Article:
Northwestern Wisconsin

Included Counties: 
Douglas, Bayfield, Burnett, Washburn, Sawyer, Polk, Barron, Rusk
Watersheds: 
Bad-Montreal, Beartrap-Nemadji, Eau Claire, Flambeau, Jump, Lake Superior, Lower Chippewa, Lower St. Croix, Namekagon, Red Cedar, South Fork Flambeau, St. Louis, Upper Chippewa, Upper St. Croix

Geography

Wisconsin's Northwest Climate Division is bordered by Lake Superior to the north and Minnesota to the west. It includes Apostle Islands National Lakeshore and cities of Superior and Bayfield. The terrain is covered by a mix of forests and agriculture and is generally flat with some rolling hills.

Overview

The northern sections of Wisconsin Climate Division 1 include the western reach of the Lake Superior "snowbelt" which approximately extends from just west of the Apostle Islands to the eastern end of Lake Superior.  A broad ridge that rises from northern Wisconsin into Michigan’s Keweenaw Peninsula encourages the development of the heavy snow squalls observed during the winter months. Lake effects also include modified air temperatures near the lake, keeping them cooler during the late spring and early summer, and warmer during the late fall and early winter.  Farther inland experiences a largely continental climate, driven by the movement of short-term weather patterns. As a result, day-to-day temperature variations are larger in the southern sections farther away from Lake Superior.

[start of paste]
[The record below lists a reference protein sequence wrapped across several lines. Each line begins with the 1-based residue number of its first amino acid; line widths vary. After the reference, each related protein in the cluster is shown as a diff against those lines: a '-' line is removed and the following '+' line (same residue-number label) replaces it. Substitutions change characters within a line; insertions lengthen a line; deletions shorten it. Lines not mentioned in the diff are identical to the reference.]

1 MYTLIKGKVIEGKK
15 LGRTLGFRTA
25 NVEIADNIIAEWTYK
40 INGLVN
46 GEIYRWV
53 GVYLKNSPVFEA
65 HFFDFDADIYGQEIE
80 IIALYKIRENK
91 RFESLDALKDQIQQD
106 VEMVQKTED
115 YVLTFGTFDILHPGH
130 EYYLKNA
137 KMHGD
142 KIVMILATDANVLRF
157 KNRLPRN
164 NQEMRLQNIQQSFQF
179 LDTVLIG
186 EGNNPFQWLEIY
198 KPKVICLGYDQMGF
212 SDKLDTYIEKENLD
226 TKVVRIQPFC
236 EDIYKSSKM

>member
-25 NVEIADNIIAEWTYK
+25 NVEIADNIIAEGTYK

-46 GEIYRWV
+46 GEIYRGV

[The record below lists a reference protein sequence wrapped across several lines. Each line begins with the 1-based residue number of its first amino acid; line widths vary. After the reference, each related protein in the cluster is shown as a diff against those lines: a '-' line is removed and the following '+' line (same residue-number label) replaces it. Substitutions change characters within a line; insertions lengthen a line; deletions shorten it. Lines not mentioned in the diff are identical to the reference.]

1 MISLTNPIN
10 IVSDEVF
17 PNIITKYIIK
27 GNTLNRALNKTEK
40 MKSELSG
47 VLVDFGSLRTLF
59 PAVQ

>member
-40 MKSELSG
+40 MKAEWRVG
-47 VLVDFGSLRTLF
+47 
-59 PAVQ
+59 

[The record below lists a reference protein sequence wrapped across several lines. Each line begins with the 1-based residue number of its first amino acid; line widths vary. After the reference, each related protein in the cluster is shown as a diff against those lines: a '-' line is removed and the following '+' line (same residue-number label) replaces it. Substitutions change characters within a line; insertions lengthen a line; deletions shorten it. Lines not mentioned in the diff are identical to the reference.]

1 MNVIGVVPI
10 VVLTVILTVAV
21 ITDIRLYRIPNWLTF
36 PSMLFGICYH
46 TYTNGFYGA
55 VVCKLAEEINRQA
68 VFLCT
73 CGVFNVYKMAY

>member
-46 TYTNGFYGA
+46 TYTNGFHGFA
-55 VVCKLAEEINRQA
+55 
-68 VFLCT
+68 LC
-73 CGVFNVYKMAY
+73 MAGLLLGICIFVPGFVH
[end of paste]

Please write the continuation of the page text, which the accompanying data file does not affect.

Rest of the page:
Changes In Precipitation

In contrast to most of the Great Lakes region and midwestern United States, much of the Lake Superior basin, including northern Minnesota and northern Wisconsin, has seen decreasing total annual precipitation. The reasons for this subregional decline are unclear. Snowfall totals have appeared to remain relatively stable or increase, with lake effect zones seeing increases over the last several decades.

 in.cm.%
Annual-1.1-2.8-3.50
Winter0.10.33.45
Spring-0.5-1.3-6.64
Summer-2.0-5.2-15.32
Fall1.43.518.24

Linear best-fit changes are calculated over the period 1950-2012. Percentage changes are calculated relative to the 1951-1980 historical reference period.

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Changes In Temperature

Annual average temperatures in Northern Wisconsin have warmed much faster than the national and global rates since the 1950s. Much of this warming is driven by warming during the late winter and early spring. Overnight low temperatures have warmed faster than mid-day highs in most locations.

 °F°C
Annual3.41.9
Winter5.53.0
Spring4.12.3
Summer1.81.0
Fall1.91.1

Linear best-fit changes are calculated over the period 1950-2012. Percentage changes are calculated relative to the 1951-1980 historical reference period.

Seasonal Precipitation

While all seasons have been variable over time, summer precipitation has been most variable (by volume), and has declined sharply over the last 20 years.

Seasonal Temperature

Winter and spring have warmed faster than fall and summer. Warmer springs in the 1980s and warm winters in the early 2000s have significantly affected trends over the last 50 years.